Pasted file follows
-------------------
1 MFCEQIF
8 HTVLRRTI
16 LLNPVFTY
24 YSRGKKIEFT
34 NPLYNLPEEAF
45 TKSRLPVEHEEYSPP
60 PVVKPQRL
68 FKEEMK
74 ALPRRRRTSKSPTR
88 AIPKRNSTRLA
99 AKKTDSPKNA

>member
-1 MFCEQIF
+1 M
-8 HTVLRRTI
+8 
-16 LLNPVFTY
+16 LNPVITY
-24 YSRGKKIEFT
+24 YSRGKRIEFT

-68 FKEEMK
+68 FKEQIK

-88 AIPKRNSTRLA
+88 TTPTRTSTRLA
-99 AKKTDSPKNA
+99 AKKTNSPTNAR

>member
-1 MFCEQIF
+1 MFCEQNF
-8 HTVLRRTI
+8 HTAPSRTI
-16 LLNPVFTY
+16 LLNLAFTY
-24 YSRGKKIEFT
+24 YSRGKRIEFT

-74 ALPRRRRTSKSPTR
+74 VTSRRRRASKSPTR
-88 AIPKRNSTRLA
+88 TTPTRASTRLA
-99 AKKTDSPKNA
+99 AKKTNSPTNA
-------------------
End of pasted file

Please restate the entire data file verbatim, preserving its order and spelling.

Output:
1 MFCEQIF
8 HTVLRRTI
16 LLNPVFTY
24 YSRGKKIEFT
34 NPLYNLPEEAF
45 TKSRLPVEHEEYSPP
60 PVVKPQRL
68 FKEEMK
74 ALPRRRRTSKSPTR
88 AIPKRNSTRLA
99 AKKTDSPKNA

>member
-1 MFCEQIF
+1 M
-8 HTVLRRTI
+8 
-16 LLNPVFTY
+16 LNPVITY
-24 YSRGKKIEFT
+24 YSRGKRIEFT

-68 FKEEMK
+68 FKEQIK

-88 AIPKRNSTRLA
+88 TTPTRTSTRLA
-99 AKKTDSPKNA
+99 AKKTNSPTNAR

>member
-1 MFCEQIF
+1 MFCEQNF
-8 HTVLRRTI
+8 HTAPSRTI
-16 LLNPVFTY
+16 LLNLAFTY
-24 YSRGKKIEFT
+24 YSRGKRIEFT

-74 ALPRRRRTSKSPTR
+74 VTSRRRRASKSPTR
-88 AIPKRNSTRLA
+88 TTPTRASTRLA
-99 AKKTDSPKNA
+99 AKKTNSPTNA